Kate15/04/2012 - 1:37 pm

Why do people LOVE quaintly frayed, but perfectly pressed linens? Especially ones that look like they were cut from a burlap bag? My mother would look at that and snort ‘Ridiculous!’ and quite frankly, that’s what I think when I come across them. No one does that, really. Especially people with young children because we all know what bored little fingers do to frayed edges.

And AMEN to ALL of this. AMEN to the annihilation of Brian’s post; I read that and thought ‘Ok world, get ready because this is going to ROCK it hard.’ and that’s why I don’t photograph that way, or diffuse it all with antique white light that looks like it belongs in a museum. I want to see photos of food and think “I would eat that.” and instead, I think “Nice art work!” and that’s really not the goal, at all.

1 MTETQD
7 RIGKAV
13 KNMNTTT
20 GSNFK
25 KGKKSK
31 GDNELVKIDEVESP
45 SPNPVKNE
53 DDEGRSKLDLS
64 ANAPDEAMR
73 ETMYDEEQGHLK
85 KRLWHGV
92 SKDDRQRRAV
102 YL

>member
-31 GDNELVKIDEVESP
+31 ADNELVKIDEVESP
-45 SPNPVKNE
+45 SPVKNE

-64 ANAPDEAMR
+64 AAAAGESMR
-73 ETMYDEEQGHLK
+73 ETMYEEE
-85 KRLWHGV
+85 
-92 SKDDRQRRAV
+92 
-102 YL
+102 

So cheers to you. And to this recipe. Both are necessary, and delightful.

[...] reading pieces from Laura, Kathryne, and many others, I’ve realized that without even knowing it, I’ve developed [...]

Anna @ the shady pine17/04/2012 - 3:28 am

I’ve only recently tried grilled endive….it is just lovely. I am yet to try faro however so am saving your recipe here to give it a go.

Karen28/03/2013 - 9:09 am

Grilled radicchio is one of my favorite things – something about that slight char seems to tame its bite and soften the texture, and I love the contrast of smoky brown color with the interior, still that jewel-like magenta. I love your site; I want to jump in and taste everything here!
Cheers, Karen

[...] Enn-dive? On-deev? Who cares, let’s eat. Recipe here. [...]

[...] Farro & White Bean Salad with Grilled Endives via the first mess [...]

Your email is never published or shared. Required fields are marked *

*

*